DOE's cellulosic ethanol funding put to use

By Jessica Ebert
In late February, U.S. Energy Secretary Samuel Bodman announced that six proposed cellulosic ethanol plants would receive a combined $385 million from the agency over the next four years. In October and November, four of the six companies announced that either a cooperative agreement or a technology investment agreement between each company and the U.S. DOE had been negotiated. Project leaders are now drawing down on the grants to move forward with the planning, construction and operation of these facilities.

For California-based BlueFire Ethanol Fuels Inc., the extensive negotiations came as a surprise. "[Being chosen as a recipient] was more like getting a credit card application in the mail saying, ‘Hey, you've been preapproved for a $25,000 line of credit, but now you have to qualify,'" explained Arnold Klann, CEO of BlueFire Ethanol. "Everybody has to negotiate a contract with the DOE." However, those companies that have qualified are now reaping the rewards. Klann said BlueFire Ethanol expects to draw $9 million to $10 million from the grant between now and this spring. This first phase of the partnership will finance the licensing, permitting, design, environmental engineering and other pre-construction development activities. Klann expects to draw the remainder of BlueFire Ethanol's allotted $40 million in phase two of the project: breaking ground and bringing on line a 17 MMgy to 19 MMgy facility that would convert green waste to ethanol in a landfill in Corona, Calif. The project is expected to be operational in mid-2009. "We're moving ahead," Klann said.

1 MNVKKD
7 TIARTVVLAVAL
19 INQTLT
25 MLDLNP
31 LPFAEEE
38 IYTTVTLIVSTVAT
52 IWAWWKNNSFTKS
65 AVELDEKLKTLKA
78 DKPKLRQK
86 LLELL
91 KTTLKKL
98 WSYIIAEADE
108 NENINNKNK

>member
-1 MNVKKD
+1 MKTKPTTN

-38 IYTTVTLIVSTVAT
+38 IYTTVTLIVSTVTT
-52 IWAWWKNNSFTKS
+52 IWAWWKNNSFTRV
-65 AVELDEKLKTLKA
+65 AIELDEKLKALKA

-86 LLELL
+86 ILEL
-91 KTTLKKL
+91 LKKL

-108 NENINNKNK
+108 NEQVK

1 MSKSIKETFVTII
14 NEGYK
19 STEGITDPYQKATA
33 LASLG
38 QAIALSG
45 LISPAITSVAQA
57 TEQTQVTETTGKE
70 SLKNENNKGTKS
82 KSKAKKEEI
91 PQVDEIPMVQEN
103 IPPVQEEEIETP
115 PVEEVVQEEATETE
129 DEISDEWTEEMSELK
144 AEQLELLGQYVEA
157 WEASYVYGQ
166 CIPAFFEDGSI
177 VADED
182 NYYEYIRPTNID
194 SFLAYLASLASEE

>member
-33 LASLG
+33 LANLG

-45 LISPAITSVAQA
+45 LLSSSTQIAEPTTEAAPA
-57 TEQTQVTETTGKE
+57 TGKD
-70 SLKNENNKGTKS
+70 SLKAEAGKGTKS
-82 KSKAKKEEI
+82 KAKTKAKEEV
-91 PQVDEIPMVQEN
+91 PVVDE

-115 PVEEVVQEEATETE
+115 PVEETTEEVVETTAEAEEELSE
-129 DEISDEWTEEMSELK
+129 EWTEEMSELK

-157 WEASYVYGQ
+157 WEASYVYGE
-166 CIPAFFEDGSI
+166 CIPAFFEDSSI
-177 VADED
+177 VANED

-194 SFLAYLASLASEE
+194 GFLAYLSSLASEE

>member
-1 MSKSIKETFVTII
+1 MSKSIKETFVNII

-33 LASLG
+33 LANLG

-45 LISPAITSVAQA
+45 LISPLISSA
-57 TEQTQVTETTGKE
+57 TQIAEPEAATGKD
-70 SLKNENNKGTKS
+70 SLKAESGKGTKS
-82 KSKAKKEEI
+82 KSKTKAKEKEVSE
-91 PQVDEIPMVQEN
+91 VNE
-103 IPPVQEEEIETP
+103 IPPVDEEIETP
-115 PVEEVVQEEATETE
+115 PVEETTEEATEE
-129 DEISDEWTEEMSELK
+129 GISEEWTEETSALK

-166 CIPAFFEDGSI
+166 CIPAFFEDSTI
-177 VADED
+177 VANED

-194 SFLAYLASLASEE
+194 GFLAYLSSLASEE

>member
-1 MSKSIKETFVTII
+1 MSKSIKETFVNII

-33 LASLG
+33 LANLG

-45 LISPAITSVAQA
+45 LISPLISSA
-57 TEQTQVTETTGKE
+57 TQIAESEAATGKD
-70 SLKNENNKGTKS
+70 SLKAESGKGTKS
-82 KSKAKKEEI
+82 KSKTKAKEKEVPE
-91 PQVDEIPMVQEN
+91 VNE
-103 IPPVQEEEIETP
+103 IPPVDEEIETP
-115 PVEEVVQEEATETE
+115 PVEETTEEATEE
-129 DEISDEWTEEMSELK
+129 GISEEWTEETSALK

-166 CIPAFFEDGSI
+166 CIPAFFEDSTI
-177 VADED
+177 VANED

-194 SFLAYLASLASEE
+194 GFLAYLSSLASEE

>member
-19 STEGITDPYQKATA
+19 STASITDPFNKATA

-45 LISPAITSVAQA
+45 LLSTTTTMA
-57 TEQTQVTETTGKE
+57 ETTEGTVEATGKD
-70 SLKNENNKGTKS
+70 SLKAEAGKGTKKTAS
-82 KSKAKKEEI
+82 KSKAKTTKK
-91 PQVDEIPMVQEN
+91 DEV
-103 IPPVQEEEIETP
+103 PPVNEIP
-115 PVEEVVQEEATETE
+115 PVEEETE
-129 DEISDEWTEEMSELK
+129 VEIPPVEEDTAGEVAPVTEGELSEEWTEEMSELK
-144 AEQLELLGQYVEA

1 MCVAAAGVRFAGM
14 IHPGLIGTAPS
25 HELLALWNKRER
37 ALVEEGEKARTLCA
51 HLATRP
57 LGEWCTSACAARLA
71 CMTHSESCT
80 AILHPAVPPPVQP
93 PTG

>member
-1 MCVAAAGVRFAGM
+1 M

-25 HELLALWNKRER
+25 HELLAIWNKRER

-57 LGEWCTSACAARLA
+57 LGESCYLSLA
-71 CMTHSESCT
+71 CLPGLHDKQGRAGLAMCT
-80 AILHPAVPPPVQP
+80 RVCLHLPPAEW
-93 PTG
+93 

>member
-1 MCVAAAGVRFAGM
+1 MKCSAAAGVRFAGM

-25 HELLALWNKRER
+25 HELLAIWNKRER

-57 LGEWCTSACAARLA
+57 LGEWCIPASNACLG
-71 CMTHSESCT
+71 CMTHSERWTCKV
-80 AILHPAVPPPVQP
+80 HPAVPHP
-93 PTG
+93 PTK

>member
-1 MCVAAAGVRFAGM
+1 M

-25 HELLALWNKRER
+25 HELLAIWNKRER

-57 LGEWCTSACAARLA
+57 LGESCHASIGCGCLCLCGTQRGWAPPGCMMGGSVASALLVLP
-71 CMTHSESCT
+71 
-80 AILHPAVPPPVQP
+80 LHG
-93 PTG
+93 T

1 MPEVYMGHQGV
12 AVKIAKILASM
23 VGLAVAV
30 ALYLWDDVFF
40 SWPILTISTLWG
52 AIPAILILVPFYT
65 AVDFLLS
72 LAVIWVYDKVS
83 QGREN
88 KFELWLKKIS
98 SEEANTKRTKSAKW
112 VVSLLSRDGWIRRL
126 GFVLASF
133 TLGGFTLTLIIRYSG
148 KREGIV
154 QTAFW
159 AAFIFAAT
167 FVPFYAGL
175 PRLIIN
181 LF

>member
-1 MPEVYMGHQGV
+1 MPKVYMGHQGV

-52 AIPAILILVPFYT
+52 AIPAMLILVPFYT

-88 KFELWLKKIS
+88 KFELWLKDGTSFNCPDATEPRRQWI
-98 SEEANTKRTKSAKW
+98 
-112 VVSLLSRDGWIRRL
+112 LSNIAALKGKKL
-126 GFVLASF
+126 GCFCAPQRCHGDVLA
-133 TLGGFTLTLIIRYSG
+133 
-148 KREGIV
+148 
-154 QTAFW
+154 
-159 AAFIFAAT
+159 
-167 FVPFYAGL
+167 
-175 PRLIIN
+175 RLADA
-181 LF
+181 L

Range Fuels was the first company to negotiate a technology investment agreement with the DOE's Office of Energy Efficiency and Renewable Energy. The company will receive $50 million over the next 12 months to build its first commercial-scale cellulosic ethanol plant, according to company CEO Mitch Mandich. "We believe this is the first commercial-scale cellulosic ethanol plant in the world," the chief executive officer said. The company broke ground on the first phase of the project-a 20 MMgy wood-residue-to-ethanol plant-in early November in Soperton, Ga. Mandich expects construction to be complete by the end of 2008. In addition, since the plant is modular, he expects to scale up to 100 MMgy by the end of 2009.

Poet LLC and Abengoa Bioenergy have also received DOE funding. Poet's project involves the expansion of the company's corn-based ethanol plant in Emmetsburg, Iowa. With the maximum $80 million that the company expects to receive from the DOE, it will produce about 31 MMgy of cellulosic ethanol from nearly 850 tons of corn fiber, cobs and stalks per day. Abengoa's proposed plant will produce 11.4 MMgy of cellulosic ethanol from 700 tons of corn stover, wheat straw, milo stubble and switchgrass per day. The company expects to build the plant in Kansas and receive up to $76 million in DOE funding.